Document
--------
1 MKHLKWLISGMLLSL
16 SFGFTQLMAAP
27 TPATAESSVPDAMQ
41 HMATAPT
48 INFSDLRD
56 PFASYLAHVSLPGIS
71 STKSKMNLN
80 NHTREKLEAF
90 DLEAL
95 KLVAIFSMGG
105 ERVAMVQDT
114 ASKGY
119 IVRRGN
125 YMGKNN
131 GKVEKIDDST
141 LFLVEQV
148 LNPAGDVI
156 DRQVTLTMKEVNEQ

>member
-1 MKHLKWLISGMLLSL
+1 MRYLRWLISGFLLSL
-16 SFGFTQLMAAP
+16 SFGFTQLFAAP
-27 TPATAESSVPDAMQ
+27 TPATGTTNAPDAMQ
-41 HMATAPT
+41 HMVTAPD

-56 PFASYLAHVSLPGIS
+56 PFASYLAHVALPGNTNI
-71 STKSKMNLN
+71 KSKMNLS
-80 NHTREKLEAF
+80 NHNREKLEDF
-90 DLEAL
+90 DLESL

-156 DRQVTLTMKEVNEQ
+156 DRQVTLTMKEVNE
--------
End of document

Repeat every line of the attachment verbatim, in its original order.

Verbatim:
1 MKHLKWLISGMLLSL
16 SFGFTQLMAAP
27 TPATAESSVPDAMQ
41 HMATAPT
48 INFSDLRD
56 PFASYLAHVSLPGIS
71 STKSKMNLN
80 NHTREKLEAF
90 DLEAL
95 KLVAIFSMGG
105 ERVAMVQDT
114 ASKGY
119 IVRRGN
125 YMGKNN
131 GKVEKIDDST
141 LFLVEQV
148 LNPAGDVI
156 DRQVTLTMKEVNEQ

>member
-1 MKHLKWLISGMLLSL
+1 MRYLRWLISGFLLSL
-16 SFGFTQLMAAP
+16 SFGFTQLFAAP
-27 TPATAESSVPDAMQ
+27 TPATGTTNAPDAMQ
-41 HMATAPT
+41 HMVTAPD

-56 PFASYLAHVSLPGIS
+56 PFASYLAHVALPGNTNI
-71 STKSKMNLN
+71 KSKMNLS
-80 NHTREKLEAF
+80 NHNREKLEDF
-90 DLEAL
+90 DLESL

-156 DRQVTLTMKEVNEQ
+156 DRQVTLTMKEVNE